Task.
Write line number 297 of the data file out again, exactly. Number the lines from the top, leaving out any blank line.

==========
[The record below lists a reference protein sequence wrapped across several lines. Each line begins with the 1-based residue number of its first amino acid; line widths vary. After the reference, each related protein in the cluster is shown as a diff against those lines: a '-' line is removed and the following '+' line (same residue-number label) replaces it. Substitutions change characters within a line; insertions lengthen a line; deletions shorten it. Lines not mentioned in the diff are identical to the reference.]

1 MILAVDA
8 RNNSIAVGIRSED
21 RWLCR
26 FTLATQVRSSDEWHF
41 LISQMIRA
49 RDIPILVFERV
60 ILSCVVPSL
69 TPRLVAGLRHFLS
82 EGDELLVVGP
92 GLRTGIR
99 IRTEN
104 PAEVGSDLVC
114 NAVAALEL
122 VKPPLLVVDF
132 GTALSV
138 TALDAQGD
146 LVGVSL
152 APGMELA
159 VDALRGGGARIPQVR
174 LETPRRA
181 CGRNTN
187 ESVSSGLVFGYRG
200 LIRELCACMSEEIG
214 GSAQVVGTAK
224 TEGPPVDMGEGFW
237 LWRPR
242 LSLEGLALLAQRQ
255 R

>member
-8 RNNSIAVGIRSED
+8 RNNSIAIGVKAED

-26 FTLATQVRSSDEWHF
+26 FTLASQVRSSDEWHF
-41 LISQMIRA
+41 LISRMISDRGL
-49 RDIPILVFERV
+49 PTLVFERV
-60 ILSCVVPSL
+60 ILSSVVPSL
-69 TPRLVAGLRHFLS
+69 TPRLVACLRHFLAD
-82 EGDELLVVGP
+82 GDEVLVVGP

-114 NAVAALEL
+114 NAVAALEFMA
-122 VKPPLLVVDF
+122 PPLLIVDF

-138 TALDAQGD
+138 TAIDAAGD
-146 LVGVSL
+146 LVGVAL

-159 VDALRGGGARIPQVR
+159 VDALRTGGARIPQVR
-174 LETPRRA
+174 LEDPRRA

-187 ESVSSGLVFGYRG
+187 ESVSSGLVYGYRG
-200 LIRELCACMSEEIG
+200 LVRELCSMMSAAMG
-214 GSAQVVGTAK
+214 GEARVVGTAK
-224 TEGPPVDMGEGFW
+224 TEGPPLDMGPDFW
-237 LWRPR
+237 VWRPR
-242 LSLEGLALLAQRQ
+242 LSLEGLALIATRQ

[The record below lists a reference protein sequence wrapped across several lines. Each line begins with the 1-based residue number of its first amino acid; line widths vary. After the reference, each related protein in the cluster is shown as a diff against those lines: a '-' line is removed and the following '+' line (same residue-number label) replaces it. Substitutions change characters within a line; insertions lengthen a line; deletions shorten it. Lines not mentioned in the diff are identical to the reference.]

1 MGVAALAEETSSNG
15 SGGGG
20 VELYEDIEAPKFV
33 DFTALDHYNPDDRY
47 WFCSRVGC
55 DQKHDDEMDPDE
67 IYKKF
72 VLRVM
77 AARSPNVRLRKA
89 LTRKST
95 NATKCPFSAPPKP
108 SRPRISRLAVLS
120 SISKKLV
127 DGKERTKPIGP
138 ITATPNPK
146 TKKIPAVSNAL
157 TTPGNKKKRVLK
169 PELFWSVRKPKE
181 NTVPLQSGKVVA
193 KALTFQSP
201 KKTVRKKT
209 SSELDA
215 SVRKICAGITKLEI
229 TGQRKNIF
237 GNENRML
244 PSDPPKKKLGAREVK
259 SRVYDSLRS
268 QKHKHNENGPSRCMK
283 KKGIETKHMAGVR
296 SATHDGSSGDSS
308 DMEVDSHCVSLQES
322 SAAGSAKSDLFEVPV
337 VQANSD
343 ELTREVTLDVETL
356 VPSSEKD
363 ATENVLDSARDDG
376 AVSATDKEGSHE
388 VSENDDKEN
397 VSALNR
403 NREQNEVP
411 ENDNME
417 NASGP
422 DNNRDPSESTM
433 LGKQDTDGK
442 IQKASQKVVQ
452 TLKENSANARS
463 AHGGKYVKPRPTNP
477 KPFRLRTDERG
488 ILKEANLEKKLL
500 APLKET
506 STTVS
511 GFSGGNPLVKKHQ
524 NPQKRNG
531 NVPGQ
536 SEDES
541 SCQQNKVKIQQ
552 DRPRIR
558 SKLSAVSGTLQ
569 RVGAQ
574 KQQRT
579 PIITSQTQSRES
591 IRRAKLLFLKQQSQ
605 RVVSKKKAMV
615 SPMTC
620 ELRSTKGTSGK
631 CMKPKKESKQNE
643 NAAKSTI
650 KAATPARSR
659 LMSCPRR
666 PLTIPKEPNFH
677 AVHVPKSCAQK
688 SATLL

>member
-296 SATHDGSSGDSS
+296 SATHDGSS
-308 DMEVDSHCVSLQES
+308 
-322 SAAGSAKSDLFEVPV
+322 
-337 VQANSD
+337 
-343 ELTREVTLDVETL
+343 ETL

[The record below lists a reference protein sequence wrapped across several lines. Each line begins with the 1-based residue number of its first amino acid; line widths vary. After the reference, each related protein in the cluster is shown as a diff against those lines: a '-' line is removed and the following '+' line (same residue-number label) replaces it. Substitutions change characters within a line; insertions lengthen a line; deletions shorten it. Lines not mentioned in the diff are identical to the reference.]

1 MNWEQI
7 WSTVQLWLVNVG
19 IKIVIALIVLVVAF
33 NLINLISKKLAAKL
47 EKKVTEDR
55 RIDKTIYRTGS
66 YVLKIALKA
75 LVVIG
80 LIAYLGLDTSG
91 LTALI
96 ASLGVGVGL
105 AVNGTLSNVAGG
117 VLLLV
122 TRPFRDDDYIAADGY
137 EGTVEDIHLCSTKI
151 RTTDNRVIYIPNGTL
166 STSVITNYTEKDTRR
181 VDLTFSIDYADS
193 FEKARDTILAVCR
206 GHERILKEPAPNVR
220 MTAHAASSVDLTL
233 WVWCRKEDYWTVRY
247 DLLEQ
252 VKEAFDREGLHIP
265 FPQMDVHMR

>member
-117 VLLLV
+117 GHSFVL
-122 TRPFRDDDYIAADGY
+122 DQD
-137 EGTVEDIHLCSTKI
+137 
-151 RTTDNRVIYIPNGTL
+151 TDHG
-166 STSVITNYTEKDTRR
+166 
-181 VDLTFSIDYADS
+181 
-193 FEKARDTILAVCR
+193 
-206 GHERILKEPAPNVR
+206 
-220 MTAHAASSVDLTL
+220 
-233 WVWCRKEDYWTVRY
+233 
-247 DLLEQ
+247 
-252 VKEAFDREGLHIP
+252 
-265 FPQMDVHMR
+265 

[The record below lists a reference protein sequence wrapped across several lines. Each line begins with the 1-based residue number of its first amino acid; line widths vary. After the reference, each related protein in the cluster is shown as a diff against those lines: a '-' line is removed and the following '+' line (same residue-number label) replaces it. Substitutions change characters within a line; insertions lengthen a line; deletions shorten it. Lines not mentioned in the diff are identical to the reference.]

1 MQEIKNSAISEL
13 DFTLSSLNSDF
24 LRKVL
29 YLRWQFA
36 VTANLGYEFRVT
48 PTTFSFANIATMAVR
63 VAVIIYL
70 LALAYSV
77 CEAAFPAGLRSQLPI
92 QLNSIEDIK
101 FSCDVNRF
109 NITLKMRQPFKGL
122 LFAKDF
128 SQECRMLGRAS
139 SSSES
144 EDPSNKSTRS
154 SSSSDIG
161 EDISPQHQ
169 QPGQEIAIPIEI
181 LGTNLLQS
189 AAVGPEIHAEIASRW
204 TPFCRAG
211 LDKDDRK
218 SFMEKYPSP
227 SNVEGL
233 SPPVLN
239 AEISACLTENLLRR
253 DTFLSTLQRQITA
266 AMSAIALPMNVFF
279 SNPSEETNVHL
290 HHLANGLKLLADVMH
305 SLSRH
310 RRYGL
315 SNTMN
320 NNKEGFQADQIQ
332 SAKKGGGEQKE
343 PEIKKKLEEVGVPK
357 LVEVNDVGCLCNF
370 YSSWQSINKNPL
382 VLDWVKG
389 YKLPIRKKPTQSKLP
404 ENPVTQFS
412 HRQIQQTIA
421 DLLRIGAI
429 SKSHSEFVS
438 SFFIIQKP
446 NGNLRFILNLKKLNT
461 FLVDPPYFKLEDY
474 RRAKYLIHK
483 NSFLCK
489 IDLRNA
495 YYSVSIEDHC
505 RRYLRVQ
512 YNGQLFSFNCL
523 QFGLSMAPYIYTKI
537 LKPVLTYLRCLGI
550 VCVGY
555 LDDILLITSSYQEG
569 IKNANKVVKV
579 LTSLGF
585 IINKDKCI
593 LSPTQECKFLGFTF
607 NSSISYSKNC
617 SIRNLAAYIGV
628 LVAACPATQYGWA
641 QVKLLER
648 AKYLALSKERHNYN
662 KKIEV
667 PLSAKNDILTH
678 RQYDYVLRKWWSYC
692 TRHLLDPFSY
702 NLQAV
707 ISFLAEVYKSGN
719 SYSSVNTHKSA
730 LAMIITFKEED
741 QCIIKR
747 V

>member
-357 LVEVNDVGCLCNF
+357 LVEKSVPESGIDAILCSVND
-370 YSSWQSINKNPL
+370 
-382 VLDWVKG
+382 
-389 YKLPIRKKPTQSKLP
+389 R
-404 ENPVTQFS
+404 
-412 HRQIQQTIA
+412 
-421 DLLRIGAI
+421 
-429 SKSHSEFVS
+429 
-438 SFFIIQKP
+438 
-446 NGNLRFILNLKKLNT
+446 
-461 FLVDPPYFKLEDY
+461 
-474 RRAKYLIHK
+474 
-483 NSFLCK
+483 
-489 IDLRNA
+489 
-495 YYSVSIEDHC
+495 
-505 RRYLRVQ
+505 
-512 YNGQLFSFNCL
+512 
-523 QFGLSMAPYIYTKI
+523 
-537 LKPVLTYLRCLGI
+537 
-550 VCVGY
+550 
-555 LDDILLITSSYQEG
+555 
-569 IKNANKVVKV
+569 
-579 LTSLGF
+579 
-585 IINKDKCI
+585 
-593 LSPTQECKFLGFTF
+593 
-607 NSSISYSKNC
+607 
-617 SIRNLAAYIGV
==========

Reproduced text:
-421 DLLRIGAI